Offshore needs ‘sense of urgency,’ Chevron VP says

An employee stands on the deck of a pilot boat in view of the Ocean Princess oil platform, operated by Diamond Offshore Drilling Inc., in the Port of Cromarty Firth in Cromarty, U.K., on Tuesday, Feb. 16, 2016. Matthew Lloyd/Bloomberg

Deep-water oil production companies are trying to figure out how to work better together, produce projects more quickly and cut costs.

Operators have collaborated on research and development projects for years, Chevron vice president Roy Krzywosinski told attendees at the Offshore Technology Conference at NRG Park on Tuesday. But companies have often struggled to work together, bogging down on administrative nuts-and-bolts.

Now the collaborators have re-started an old agency to cut through the red tape and focus on projects. The group, called the DEEPSTAR Offshore Operators Committee, will be administered by an external party and focused on “core R&D,” Krzywosinski said.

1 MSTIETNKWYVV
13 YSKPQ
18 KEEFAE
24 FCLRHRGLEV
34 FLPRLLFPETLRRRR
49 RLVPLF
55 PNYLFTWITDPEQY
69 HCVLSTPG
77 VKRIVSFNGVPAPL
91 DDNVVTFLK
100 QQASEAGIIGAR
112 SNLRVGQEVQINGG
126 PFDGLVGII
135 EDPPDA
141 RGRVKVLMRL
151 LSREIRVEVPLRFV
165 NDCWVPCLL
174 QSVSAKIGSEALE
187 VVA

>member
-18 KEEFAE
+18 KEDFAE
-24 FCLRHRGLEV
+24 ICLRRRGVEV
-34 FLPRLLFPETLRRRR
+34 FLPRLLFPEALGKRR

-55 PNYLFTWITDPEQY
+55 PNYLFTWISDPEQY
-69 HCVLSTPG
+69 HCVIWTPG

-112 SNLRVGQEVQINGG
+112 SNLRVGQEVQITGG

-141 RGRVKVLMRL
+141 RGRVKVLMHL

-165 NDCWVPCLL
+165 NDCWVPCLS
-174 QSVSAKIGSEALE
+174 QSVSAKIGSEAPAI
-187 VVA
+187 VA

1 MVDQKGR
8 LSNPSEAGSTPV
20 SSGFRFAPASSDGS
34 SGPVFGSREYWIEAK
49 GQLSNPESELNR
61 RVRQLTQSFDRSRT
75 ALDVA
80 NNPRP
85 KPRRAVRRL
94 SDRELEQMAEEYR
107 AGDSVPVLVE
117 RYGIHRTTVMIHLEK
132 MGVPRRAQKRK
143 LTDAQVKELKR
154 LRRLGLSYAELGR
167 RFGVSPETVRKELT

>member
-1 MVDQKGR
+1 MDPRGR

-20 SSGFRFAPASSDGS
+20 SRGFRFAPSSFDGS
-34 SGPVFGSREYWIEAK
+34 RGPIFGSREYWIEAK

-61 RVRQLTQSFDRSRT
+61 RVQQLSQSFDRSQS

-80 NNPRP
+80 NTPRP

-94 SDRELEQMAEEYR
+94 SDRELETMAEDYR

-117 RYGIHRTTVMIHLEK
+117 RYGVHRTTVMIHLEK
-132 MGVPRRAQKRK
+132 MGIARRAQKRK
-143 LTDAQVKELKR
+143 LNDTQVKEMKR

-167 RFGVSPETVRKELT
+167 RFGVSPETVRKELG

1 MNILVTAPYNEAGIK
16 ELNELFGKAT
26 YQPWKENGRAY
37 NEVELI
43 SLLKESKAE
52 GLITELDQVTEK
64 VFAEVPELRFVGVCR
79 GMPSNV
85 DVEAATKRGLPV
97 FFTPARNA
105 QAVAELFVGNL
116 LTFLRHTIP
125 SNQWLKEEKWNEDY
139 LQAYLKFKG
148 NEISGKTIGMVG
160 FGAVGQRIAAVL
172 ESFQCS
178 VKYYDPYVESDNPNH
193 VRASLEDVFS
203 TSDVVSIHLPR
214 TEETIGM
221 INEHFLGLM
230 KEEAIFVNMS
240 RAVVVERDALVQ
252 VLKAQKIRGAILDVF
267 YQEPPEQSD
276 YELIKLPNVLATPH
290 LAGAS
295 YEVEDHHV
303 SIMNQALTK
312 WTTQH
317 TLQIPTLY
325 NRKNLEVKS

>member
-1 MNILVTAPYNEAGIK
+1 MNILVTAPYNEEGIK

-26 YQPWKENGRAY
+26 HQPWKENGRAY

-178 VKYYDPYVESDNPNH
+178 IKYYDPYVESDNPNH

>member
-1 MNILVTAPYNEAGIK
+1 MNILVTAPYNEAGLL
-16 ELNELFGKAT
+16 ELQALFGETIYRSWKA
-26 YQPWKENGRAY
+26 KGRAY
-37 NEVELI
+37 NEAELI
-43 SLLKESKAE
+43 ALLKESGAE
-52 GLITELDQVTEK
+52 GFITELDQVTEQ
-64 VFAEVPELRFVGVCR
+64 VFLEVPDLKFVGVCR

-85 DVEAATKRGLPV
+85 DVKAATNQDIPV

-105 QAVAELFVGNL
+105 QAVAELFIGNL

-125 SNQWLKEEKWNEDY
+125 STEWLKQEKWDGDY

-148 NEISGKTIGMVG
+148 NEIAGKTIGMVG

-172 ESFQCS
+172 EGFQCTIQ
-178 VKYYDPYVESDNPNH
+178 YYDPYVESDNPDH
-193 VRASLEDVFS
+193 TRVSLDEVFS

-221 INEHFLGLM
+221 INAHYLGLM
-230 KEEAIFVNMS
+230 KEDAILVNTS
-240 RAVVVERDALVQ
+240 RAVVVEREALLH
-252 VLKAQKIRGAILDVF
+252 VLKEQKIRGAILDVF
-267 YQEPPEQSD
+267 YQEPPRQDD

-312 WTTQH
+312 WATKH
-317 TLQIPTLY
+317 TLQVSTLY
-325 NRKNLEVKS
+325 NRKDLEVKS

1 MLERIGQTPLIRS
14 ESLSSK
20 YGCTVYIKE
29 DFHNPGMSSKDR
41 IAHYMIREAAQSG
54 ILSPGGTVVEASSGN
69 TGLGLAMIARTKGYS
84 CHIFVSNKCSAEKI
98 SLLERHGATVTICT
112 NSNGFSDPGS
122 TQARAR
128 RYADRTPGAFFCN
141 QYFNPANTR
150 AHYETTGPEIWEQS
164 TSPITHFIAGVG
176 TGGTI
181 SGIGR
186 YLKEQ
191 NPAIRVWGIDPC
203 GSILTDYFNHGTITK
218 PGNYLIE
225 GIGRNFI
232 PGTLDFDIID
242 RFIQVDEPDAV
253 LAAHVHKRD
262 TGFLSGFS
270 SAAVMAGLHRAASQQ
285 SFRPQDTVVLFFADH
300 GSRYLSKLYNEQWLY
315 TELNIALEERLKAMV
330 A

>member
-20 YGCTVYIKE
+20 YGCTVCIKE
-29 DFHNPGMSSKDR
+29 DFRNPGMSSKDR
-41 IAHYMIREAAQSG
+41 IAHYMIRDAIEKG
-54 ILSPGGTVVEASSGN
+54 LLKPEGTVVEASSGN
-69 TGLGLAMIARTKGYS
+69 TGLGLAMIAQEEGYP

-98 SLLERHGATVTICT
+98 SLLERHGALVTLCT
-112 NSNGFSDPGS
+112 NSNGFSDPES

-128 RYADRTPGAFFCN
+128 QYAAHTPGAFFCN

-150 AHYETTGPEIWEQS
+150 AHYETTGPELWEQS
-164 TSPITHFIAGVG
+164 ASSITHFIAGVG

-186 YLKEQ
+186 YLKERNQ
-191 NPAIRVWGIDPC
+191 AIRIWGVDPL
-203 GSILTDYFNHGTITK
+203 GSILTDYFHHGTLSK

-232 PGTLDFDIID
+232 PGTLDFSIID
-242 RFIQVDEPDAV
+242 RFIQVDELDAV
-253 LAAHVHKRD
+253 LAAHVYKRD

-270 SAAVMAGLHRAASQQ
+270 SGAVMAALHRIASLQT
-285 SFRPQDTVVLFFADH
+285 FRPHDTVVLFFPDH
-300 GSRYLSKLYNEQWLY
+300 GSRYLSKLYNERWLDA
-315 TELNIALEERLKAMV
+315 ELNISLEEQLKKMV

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“We need a sense of urgency,” he said. Offshore drillers are in a race to make deep-water drilling competitive with the onshore U.S. shale revolution. “Costs must come down,” Krzywosinski said. “Ultimate recovery must come up.”

“In the shale gas, look what they’re doing with their well programs. They’re drilling so many wells,” he said. And if operators can cut 15 minutes out of the drilling time for each well, that “makes a real difference,” Krzywosinski said. “You bring a manufacturing mindset into that space.”

But offshore collaboration won’t work, he continued, “if it takes the lion’s share of time figuring out how to collaborate.”

The new DEEPSTAR committee, he said, will focus on R&D collaboration, cooperation with suppliers and standardization.